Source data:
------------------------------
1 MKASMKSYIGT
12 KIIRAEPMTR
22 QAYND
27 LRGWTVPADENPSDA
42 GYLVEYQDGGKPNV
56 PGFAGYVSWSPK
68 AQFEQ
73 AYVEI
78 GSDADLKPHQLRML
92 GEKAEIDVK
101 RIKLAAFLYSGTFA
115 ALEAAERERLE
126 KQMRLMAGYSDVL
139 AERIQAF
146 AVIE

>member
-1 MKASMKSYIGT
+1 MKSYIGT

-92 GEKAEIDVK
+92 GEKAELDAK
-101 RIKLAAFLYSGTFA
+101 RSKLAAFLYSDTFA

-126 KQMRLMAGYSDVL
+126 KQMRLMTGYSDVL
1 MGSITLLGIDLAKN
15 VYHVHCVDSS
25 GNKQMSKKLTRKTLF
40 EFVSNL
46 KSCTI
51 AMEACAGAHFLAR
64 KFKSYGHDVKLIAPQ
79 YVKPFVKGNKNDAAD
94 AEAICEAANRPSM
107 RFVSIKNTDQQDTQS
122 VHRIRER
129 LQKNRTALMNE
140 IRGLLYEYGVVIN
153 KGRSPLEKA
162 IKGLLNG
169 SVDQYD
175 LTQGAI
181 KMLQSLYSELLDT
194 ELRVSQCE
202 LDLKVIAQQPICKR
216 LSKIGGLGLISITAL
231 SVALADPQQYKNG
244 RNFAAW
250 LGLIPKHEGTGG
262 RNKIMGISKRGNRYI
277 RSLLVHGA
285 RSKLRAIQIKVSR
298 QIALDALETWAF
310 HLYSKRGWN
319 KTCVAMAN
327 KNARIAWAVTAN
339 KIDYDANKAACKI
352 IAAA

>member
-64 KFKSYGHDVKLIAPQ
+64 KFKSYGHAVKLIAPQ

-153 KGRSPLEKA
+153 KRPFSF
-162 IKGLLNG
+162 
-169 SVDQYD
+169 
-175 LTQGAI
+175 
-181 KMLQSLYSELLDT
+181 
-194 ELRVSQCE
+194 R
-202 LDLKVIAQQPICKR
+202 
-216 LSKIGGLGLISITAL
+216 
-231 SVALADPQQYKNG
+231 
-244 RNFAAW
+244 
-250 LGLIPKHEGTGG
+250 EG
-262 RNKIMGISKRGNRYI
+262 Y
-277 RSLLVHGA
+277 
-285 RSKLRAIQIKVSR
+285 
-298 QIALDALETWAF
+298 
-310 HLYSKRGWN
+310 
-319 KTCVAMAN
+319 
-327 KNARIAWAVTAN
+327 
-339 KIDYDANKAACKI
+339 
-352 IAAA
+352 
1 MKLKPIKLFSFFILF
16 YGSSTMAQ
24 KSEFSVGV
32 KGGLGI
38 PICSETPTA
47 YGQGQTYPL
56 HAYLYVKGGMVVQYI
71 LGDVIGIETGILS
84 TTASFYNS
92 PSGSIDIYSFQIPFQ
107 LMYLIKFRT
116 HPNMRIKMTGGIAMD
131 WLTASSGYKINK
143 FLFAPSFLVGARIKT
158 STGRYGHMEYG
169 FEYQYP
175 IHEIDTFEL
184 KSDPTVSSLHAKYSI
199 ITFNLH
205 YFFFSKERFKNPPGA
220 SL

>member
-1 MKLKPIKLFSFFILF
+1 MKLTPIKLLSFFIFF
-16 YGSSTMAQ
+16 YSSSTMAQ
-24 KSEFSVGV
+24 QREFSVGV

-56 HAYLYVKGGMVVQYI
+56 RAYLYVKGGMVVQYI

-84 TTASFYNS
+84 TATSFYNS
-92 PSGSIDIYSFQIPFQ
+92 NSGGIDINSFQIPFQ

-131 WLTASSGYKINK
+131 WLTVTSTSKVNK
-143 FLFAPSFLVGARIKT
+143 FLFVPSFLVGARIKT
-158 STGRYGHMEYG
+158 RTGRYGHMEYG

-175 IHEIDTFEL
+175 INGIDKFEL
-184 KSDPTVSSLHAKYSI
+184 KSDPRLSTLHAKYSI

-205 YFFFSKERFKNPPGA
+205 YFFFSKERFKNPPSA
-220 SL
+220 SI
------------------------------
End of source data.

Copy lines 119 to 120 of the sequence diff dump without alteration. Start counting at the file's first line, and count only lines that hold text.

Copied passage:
199 ITFNLH
205 YFFFSKERFKNPPGA